Saturday 15 October 2022

DVD Review: Tales of Unease

Over 50 years since the original broadcast of Tales of Unease, ITV's chilling and unsettling anthology series finally emerges from the vaults to terrify us once again.

Produced by LWT, Tale of Unease ran for one series of seven episodes towards the end of 1970, with the first episode - Ride, Ride - airing the day before Halloween in a late-night 10.40pm slot. Each 30-minute episode came from the pen of a different writer - those contributing scripts included Michael Hastings, John Burke (who also script edited the series), Andrea Newman and Alan Richards - whilst the series was produced by Paul Knight, a man who would later go on to produce 1972's The Frighteners.

Aside from a series of regional repeats in the first half of the 1970s, Tales of Unease would, like so much of the archives, remain out of reach for the majority of TV enthusiasts. A couple of episodes had, in recent years, emerged online but, thanks to Network, the entire series has finally been packaged together into a DVD release. As an added bonus, an accompanying booklet written by Andrew Pixley provides an overview of the series' production alongside some insightful viewing notes.

Being a fan of dark, eerie anthologies - I really must write an overview on ITV's Unnatural Causes one day - the opportunity to view Tales of Unease was impossible to resist. With the DVD in my hands, which features a charming, yet terrifying slipcase that mimics a well-thumbed horror novel, it was time to see whether a series filmed in 1970 still had the potential to pack a chilling punch in an age when, quite frankly, watching the news is more than enough to leave your spine tingling in perpetuity.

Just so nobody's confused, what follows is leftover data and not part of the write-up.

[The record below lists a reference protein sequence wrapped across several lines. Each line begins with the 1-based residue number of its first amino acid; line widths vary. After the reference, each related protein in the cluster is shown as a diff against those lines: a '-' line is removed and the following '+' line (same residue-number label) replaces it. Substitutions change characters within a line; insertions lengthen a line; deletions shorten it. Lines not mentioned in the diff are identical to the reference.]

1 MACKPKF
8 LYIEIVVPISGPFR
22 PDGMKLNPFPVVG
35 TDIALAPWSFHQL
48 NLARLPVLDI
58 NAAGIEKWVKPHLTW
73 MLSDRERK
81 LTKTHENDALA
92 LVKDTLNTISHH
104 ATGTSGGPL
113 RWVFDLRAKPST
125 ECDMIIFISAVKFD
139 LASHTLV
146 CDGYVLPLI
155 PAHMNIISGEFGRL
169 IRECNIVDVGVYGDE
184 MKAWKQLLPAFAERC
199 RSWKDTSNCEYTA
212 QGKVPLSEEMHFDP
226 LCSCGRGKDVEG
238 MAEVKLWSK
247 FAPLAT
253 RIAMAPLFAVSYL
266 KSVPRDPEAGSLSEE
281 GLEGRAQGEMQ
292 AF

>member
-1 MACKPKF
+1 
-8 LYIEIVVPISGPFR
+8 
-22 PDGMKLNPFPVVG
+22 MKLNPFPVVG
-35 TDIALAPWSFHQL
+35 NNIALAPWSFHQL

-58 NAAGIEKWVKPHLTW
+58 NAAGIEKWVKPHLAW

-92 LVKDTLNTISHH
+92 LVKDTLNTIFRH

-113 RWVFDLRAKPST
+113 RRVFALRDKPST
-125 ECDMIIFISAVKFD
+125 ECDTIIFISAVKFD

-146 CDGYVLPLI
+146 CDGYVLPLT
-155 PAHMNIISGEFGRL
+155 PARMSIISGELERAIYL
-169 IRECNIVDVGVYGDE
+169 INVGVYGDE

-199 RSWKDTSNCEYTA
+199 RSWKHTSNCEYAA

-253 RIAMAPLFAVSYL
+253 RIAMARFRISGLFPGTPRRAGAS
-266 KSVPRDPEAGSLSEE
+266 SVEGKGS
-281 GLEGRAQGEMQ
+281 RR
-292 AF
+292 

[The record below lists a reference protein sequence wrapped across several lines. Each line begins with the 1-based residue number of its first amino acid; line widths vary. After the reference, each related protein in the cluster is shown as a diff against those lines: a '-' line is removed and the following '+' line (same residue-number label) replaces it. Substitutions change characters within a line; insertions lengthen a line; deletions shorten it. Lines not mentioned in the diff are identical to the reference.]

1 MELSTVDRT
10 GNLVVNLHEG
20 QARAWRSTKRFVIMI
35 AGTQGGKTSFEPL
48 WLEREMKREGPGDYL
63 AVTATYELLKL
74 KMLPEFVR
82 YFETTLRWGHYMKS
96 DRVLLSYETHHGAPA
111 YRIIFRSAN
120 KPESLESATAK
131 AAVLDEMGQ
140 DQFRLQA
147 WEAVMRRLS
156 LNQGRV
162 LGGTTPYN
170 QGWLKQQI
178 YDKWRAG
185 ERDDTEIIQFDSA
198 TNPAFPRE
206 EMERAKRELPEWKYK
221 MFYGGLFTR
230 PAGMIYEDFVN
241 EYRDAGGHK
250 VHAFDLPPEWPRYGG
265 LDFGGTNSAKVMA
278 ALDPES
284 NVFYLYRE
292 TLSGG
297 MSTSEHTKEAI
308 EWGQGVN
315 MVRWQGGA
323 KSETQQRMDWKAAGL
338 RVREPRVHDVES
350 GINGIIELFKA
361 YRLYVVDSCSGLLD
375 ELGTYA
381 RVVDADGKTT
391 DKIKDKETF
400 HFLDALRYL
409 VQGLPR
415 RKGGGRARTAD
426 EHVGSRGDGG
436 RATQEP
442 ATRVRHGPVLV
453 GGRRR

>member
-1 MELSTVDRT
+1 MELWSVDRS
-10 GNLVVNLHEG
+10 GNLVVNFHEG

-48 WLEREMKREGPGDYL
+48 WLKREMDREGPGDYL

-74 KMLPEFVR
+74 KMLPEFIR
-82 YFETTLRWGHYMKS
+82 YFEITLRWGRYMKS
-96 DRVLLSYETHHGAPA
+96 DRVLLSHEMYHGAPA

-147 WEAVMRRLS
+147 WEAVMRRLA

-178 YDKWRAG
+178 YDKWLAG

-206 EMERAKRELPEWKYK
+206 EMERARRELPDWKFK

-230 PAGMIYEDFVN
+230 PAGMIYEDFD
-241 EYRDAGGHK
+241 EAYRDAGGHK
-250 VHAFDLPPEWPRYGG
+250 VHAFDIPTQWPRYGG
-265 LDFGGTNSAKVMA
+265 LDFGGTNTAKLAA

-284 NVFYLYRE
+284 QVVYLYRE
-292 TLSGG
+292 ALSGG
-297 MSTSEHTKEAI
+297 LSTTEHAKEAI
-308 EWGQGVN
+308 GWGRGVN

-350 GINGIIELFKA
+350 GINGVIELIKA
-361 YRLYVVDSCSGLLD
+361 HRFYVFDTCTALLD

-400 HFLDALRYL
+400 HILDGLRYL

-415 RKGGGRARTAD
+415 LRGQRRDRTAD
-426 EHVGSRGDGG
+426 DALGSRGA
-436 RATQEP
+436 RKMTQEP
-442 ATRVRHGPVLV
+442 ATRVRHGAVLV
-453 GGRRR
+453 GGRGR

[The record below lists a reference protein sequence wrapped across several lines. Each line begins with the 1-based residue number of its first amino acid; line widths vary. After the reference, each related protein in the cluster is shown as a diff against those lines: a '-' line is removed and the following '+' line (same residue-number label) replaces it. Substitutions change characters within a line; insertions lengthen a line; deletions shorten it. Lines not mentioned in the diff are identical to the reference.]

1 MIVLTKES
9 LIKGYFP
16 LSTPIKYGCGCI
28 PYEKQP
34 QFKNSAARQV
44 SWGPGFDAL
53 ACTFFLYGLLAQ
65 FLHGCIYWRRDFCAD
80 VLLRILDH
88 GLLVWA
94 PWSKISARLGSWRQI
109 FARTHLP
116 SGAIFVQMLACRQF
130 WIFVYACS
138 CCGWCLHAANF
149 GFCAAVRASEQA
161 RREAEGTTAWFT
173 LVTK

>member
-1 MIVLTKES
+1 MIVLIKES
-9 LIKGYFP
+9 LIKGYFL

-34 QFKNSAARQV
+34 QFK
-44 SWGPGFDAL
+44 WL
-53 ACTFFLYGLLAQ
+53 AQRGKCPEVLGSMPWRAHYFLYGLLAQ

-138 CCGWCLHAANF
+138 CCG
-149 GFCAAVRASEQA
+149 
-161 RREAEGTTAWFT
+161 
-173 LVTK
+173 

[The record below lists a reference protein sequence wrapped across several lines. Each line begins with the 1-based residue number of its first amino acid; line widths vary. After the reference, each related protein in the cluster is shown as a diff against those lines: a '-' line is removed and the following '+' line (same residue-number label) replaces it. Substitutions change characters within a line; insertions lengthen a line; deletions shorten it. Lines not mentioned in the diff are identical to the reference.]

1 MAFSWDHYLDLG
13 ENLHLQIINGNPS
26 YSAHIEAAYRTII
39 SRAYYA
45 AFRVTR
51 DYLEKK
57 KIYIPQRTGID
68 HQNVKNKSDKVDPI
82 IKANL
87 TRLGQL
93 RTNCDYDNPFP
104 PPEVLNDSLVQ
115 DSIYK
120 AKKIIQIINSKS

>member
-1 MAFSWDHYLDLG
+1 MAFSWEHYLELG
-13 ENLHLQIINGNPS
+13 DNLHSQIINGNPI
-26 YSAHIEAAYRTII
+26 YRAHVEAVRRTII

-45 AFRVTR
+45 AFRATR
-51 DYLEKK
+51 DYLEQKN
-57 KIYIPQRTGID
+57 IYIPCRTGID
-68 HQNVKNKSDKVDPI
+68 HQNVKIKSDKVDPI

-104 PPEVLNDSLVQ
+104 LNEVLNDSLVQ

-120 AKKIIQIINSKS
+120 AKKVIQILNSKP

The main objective of Tales of Unease was, as the Evening Standard determined at the time, "to impart a sense of unease rather than out-and-out horror" and it's one which the series achieves relatively easy. In terms of "out-and-out horror", very little, if any, surfaces throughout the series and, in fact, it feels very quaint compared to the more infamous horrors of the early 1970s. However, the sense of unease is certainly palpable, and it begins with a nightmarish title sequence which feels remarkable for 1970. As a disembodied and crudely sculpted head spins into the centre of the screen, a series of haunting synths play out before the spinning head, with one eye now open, melts into the title screen.